31 March 2014

The Jewish refugees who fought for Britain during WWII

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As the title of Thomas Harding’s book reveals – Hanns and Rudolf: The German Jew and the Hunt for the Kommandant of Auschwitz – this is a story about the intertwining fates of two men on either side of the Holocaust. It is also the story of Jewish immigrant life in the UK, which makes it a fascinating read for anyone whose family arrived in this country under similar circumstances, writes Jemimah Steinfeld.

Hanns and Rudolf
Hanns and Rudolf jacket cover. Photo: Amazon

Hanns and Rudolf reads part biopic and part crime thriller. It’s not academically rigorous – some of the facts Harding uses have been contested. But it is thoroughly engrossing, a real page-turner for want of a better phrase.

Harding balances with precision the stories of the persecutor and the persecuted, taking us on a journey of the lives of Hanns (the German Jew) and Rudolf (the commandent of Auschwitz) from childhood until death. Using a variety of sources, Harding’s skill lies in providing insight into the mindset of one of the world’s most notorious mass murderers.

But as exciting as this is, for all of us familiar with the horrors of the Nazi camps, the more interesting part is the reconstruction of the life of Hanns and his family. This is a story of extraordinary transition. The family’s fortunes rise, fall and then rise again.

Hanns’s father is an incredibly successful doctor in Berlin, who operates at the upper echelons of German society during the Weimar Republic period (1919-1933). The gigantic home that he runs with his wife Henny features a revolving door of celebrities – Marlene Dietrich, Albert Einstein and Max Reinhardt to name a few – and summers are spent holidaying at their countryside retreat.

Their fortunes change when the Nazis come to power. As persecution against the Jews increases throughout the 1930s, the Alexanders’s lives are increasingly threatened and all but one great aunt flee to England. Young Hanns and his twin, Paul, arrive at Croydon aerodrome in 1936, with little money, no job and no knowledge of English. They remedy this situation quickly. Then, when the war breaks out, they volunteer for the British Army Pioneer Corps.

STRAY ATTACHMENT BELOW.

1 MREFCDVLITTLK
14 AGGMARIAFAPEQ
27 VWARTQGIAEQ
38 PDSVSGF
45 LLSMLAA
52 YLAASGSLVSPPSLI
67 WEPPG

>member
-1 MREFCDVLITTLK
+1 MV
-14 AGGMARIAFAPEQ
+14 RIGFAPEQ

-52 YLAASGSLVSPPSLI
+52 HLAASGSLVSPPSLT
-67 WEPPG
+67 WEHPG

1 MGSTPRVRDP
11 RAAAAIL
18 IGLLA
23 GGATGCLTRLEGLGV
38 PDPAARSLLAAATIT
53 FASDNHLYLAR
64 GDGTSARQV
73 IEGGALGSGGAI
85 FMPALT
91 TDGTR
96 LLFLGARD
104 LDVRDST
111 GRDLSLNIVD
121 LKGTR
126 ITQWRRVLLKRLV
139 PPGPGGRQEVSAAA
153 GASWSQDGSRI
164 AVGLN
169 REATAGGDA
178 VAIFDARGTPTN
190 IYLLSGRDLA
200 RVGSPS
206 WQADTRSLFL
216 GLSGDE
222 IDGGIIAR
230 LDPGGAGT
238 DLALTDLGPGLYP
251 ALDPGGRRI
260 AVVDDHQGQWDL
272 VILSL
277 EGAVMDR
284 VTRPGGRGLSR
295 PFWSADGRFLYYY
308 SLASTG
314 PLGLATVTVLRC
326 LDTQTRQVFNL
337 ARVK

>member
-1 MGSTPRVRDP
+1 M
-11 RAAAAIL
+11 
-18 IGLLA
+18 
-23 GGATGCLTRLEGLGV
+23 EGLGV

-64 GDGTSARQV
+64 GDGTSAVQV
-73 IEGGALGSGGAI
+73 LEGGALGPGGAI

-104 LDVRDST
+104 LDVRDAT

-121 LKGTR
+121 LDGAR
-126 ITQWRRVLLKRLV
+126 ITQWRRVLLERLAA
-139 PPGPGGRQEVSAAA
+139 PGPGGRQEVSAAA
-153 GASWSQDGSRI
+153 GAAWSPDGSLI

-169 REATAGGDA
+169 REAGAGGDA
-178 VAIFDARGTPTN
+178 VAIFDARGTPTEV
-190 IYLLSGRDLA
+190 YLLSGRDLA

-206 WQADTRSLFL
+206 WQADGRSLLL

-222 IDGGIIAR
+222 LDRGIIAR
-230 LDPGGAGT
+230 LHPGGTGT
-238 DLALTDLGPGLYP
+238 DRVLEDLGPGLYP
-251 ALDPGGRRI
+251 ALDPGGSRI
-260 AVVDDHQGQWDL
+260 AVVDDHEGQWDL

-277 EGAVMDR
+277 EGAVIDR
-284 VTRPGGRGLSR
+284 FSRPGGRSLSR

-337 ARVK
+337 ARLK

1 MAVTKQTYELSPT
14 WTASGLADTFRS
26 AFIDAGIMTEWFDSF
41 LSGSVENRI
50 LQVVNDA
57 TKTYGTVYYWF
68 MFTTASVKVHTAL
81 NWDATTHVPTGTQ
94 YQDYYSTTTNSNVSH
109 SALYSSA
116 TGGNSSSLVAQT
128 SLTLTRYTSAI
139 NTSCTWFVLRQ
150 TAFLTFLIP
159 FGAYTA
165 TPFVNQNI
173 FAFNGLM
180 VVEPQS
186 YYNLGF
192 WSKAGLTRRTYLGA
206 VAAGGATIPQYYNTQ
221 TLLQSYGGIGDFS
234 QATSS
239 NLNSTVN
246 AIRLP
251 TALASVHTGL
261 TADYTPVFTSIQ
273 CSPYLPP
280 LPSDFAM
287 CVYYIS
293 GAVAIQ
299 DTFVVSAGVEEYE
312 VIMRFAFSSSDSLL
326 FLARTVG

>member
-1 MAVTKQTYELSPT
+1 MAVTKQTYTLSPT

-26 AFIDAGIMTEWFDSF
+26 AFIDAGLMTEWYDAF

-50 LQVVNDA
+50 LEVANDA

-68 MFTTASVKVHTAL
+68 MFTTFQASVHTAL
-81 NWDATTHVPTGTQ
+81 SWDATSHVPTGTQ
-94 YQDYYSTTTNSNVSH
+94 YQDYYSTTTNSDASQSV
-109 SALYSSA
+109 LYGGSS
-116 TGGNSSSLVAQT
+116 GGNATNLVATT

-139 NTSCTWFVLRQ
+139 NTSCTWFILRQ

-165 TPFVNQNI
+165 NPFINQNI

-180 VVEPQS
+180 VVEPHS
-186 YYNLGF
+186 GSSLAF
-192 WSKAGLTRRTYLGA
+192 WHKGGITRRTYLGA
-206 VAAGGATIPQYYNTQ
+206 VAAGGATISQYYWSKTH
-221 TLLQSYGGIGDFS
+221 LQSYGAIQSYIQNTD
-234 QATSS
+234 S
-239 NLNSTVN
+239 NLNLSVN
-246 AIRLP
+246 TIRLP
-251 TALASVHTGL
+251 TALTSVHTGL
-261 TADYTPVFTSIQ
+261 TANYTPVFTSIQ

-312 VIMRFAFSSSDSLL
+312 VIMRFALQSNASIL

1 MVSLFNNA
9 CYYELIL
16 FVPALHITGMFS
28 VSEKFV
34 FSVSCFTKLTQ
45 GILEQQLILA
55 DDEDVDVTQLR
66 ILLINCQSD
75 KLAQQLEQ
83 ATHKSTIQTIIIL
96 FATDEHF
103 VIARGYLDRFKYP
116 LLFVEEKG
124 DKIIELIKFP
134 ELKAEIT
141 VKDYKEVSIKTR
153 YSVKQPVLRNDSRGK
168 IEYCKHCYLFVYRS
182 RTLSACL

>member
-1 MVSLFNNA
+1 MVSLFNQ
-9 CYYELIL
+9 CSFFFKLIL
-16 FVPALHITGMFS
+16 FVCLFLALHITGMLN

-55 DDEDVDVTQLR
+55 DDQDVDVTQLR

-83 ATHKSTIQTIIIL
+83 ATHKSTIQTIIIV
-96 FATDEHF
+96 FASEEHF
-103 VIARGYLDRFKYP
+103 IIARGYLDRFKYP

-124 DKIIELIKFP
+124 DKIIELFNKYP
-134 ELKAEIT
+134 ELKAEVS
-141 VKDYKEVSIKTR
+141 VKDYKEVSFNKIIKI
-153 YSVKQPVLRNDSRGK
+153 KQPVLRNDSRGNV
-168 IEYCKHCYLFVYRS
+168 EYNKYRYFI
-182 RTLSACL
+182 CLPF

Harding says that a huge proportion of Jewish refugees enlisted in the British Army. There their loyalties were tested to ensure allegiance was with their new home and not their old. It quickly becomes clear that the immigrants are amongst the most loyal fighters.

Hanns displays his loyalty again straight after the war when he is selected to help the British effort of bringing war criminals to trial. Initially his role is that of translator, but upon revealing his dedication, he becomes more central in the task and goes on to capture Rudolf.

The story of Jewish refugees acclimatising to life in the UK and specifically those who fought for the British during the second world war is fascinating. Jewish people often talk about the Warsaw Ghetto Uprising and other moments of Jewish people fighting back during the war, but rarely from the perspective of the Allied forces. And yet the extraordinary experiences of the German and Austrian Jews in British uniform represents a significant chapter in the history of Jewish resistance to the Nazi regime, and the history of the UK as well. While their numbers might have been small, they became bona fide British soldiers and their contribution was recognised as important to the war effort.

Not all the experiences of the Alexander family were positive in the UK. Like other Jewish refugees they experienced trouble acclimatising to British life on many levels. They were labelled enemy alien and refugee, both titles sitting uneasily with many. They also experienced levels of discrimination and hostility – some British people were unwelcoming to the new immigrants. A Daily Mail article at the time warned of the “danger of aliens in our midst” in reference to Jewish refugees. And they missed their old, established life in Germany.

But as Harding remembers of his great uncle: “It was always Hanns who gave the toast to the Queen, for ever grateful, he said, for being given refuge from Nazi Germany.”

The book ends with Harding talking about the Bat Mitzvah of his daughter in present day London. It’s at the Belsize Square Synagogue, which the family helped found, and she reads from the Alexander Torah, which was rescued from Nazi Germany. It’s an appropriate finale. Most Jewish families living in the UK can relate to the themes in Harding’s book, a family tree made up of survivors who have worked hard to create vibrant lives for themselves in this country.

Jemimah Steinfeld is a freelance writer living in London. Follow her @JFSteinfeld

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